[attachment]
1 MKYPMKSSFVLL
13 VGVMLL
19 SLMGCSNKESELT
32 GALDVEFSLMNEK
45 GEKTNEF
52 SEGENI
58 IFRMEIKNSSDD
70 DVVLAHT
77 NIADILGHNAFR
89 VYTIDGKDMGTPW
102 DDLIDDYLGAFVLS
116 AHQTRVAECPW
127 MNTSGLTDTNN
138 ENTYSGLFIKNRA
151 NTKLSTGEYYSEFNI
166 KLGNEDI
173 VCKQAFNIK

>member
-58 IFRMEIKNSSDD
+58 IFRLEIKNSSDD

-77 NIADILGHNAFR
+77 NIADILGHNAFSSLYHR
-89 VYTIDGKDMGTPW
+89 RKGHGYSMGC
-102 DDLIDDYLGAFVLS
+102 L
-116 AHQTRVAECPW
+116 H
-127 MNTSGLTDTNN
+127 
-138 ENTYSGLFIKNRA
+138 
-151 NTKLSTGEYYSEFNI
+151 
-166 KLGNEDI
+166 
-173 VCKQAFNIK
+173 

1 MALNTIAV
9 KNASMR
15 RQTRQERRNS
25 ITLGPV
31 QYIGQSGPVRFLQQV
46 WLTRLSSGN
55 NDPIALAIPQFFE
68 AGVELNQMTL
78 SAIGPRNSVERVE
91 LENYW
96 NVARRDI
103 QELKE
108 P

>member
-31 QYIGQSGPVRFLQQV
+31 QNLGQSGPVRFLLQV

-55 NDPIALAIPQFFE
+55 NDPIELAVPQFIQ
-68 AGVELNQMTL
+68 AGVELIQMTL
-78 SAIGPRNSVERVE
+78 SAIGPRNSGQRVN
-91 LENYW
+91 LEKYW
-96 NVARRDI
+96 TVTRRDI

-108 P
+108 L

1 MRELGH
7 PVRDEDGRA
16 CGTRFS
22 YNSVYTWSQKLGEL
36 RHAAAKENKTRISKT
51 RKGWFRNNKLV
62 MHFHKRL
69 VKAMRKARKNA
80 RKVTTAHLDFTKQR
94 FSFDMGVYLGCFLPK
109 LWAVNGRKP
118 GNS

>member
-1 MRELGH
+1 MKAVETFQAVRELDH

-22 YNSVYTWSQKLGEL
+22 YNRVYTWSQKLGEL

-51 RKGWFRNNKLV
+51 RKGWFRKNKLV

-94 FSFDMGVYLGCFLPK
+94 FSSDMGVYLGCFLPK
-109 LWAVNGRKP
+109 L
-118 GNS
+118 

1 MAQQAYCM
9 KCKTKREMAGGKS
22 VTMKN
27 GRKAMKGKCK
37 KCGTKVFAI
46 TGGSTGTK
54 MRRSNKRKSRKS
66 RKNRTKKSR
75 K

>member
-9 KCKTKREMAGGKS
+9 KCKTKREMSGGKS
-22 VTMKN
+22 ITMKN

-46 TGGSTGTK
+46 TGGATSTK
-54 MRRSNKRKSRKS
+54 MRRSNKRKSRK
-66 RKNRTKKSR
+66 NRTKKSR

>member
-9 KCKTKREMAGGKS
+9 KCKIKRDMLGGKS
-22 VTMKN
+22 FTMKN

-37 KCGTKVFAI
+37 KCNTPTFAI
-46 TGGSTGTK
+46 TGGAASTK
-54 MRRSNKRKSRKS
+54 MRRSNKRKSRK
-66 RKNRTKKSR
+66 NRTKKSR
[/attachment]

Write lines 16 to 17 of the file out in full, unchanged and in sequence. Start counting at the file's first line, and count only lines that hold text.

166 KLGNEDI
173 VCKQAFNIK